Creating a Campus where Learning Happens Everywhere


Sandra  Kate LEED AP, REFP, HMC Architects

Kim  Coffeen REFP, Architect Irvine USD

James Krueger AIA, HMC Architects


1.5 Learning Units (LU)

How applies to HSW: 

Many school districts are looking for ways to increase students’ academic performance and to provide spaces that encourage a sense of community and connectedness. There has been a lot of focus on creating campus environments where”learning happens everywhere”. So, it begs the question; Does the notion that learning happens everywhere have merit? Is it possible to create spaces that facilitate and encourage deeper learning and understanding?     Recognizing the importance of post- occupancy evaluations, and their ability to help us create better learning environments, we decided to do a deep dive on Irvine Unified School Districts Portola High School. This campus opened in the fall of 2016, and is now in its second year of use. It was planned and designed to be a campus where learning truly happens everywhere. This campus includes various indoor/outdoor collaboration and encounter spaces to promote the sharing of ideas and hang out, as well as passive study spaces for both students and faculty. Classrooms surround collaboration suites that connect different disciplines to each other. These spaces have flexible furniture, writable surfaces, and technology that accommodates many different activities. The campus Maker-Space was strategically placed adjacent to the Campus Center building (the school’s student union) that sits in the heart of the campus for maximum visibility and use. The Campus Center houses a large flexible study space, library, ASB functions, parent center, and the Maker-Space that were all driven by stakeholder planning discussions. The union and library open to each other via a large sliding glass wall that allows the resulting larger space to be used for various functions during, before, and after school. Outside, there are two distinct quads – one that is more active near student dining (more of a noisy/hang-out space) and one that provides more quiet spaces near the classroom building clusters.     So, the big questions areÉ Does it work for the intended vision of how students interact and learn? Are the spaces being used as intended? Were some elements more successful than others? What made these spaces highly used, or what could have been added to make them great? Were there any unintended consequences (positive or negative)?     In this work session, we will provide a brief overview of different types of post-occupancy evaluations; then we’ll do a deep dive on the planning process that defined the spaces, and review the findings through a dynamic post- occupancy evaluation (D-P.O.E). This D-P.O.E. will include the district and campus leadership team, faculty, maintenance staff, and most importantly the students themselves. Some people surveyed will join us on stage and in video from the actual spaces on campus. This will allow for a deeper look into the findings and provide a great learning experience for anyone involved in the planning and designing of learning environments that facilitate collaboration. Did the input from the stakeholder planning team capture the needs of students and help create spaces that are used the way they were imagined? Are teachers and students aware of the intended functions and opportunities of the spaces? We will talk about the district’s plans and processes for working with building users on educational commissioning.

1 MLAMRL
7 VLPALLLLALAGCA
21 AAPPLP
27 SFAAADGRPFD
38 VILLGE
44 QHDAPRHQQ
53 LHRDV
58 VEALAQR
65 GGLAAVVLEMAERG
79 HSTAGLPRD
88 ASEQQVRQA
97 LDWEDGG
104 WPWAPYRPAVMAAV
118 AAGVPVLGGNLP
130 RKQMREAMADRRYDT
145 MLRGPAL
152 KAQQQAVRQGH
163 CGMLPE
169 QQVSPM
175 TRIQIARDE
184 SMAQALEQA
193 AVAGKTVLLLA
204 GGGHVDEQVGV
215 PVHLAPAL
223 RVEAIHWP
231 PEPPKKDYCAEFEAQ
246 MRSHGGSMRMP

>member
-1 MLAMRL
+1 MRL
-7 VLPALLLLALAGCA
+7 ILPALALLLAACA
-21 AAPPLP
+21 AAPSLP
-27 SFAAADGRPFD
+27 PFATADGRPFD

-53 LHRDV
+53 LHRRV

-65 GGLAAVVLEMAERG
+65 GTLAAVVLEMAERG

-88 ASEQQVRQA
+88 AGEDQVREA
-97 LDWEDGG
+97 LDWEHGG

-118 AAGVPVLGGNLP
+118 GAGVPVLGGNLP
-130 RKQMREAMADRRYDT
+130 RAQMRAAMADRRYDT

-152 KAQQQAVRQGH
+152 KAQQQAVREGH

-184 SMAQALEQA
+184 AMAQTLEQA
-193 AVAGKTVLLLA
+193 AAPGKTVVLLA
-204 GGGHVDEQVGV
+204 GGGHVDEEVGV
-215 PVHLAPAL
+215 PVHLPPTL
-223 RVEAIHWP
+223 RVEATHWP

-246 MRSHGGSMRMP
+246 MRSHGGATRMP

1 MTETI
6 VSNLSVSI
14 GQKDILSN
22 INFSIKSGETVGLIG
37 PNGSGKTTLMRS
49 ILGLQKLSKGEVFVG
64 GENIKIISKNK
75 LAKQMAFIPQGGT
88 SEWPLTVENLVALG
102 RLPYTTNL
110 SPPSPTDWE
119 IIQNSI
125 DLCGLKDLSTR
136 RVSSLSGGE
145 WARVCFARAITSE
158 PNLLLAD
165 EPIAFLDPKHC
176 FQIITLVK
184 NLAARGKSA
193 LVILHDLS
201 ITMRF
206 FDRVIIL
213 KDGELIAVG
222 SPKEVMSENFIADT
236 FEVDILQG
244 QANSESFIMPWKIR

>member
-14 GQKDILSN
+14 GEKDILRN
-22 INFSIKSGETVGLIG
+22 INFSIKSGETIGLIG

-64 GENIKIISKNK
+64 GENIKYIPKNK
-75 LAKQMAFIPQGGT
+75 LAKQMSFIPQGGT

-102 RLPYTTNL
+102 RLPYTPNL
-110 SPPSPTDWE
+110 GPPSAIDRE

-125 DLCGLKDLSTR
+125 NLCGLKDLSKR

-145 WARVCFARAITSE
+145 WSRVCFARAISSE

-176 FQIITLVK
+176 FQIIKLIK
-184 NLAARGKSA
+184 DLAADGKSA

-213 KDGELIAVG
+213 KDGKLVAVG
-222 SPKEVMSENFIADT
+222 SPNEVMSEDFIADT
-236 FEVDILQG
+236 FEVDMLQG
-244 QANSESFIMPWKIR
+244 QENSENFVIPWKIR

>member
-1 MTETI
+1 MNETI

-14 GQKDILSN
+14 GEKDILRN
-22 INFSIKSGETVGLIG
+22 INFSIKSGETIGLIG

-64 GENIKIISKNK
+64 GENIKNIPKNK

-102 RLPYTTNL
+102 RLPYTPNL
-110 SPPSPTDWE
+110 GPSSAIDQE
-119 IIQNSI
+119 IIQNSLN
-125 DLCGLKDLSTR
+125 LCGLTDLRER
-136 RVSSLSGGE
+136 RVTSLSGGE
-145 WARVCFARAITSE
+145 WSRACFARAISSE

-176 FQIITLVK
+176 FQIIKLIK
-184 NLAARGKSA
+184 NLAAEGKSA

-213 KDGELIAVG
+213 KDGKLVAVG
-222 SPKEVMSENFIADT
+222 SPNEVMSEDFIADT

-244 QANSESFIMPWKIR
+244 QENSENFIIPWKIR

Learning Objectives:
  • Learn about types and processes for post-occupancy evaluations;
  • Understand the importance of educational commissioning of a school
  • Look at spaces from the students’ perspective to understand how emerging spaces in schools are used/appreciated;
  • Exploring dynamic ways to collect data & test efficacy of space
Primary Competency:

Assessment of the School Facility: The ability to objectively evaluate a learning environment post-occupancy and utilize that data to improve future projects. Implements a plan for educational commissioning that provides guidance on how to use and maximize the learning environment to meet the foundational vision established in the planning phase.

Primary Domain:

Process: Content of this session/workshop will focus on the importance of quality processes and practices implemented by the project team when creating learning environments. The who, what, when and how of various disciplines and applications.

Secondary Domain:

Toolbox: Content of this session/workshop will focus on the approaches, methods and applications when transitioning from design and concept into reality, actual existence through quality performance, execution and/or product.

Additional information: This is intended to be an interactive work session at tables where participants will ask students and teachers questions and then have small breakout discussions with questions about their thoughts on the planning process and views on the execution of creating spaces to meet the vision.